But while the simple description of PTETs might make the decision to elect one seem like a no-brainer, in reality, there are myriad considerations at play that mean a detailed analysis is generally required before deciding to make an election or not. These include weighing any additional state tax that must be paid against the Federal tax savings gained through the strategy, as well as considerations for businesses that operate in multiple states, such as potential additional filing requirements (if the taxpayer would not have had to file in a certain state were they not using the PTET strategy) and whether the taxpayer's home state will give them credit on their individual tax return for entity-level taxes paid to another state (which might result in the business income being taxed by 2 states at once if the credit isn't allowed).
In the end, for a subset of taxpayers – namely high-income owners of pass-through businesses in high-tax states who preferably do business in only 1 or a small number of states to reduce the overall complexity – PTETs can provide an opportunity for significant Federal tax savings. Which means that advisors who can help their clients with tax planning strategies to take advantage of PTETs – starting with determining when it's really worthwhile to do so – can provide significant value given the complexity of the decision!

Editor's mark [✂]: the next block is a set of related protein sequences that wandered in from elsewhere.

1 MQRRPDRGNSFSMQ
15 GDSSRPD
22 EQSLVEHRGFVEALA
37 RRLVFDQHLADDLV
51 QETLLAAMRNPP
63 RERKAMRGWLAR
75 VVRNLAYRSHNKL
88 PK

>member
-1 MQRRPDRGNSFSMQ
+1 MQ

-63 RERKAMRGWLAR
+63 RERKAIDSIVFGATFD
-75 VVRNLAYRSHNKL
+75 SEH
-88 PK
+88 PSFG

Offering Tax Preparation As A (Solo) Advisor: How To Attain Designations And Create A Schedule By Next Tax Season – Traditionally, financial advice and tax preparation have existed as 2 related but separate services, given the time it takes to prepare returns and because many financial advisors don't hold the necessary credentials (e.g., CPA, EA, or JD) to both prepare tax returns and represent clients before the IRS. Nevertheless, for (solo) advisory firm owners, who are largely able to decide for themselves how to provide value for their clients, offering tax preparation can be a way to provide a service that is in demand from many clients (particularly at a time when there is an acute shortage of available tax preparers on the market), while adding to the year-round value the advisor is providing and deepening the client-advisor relationship.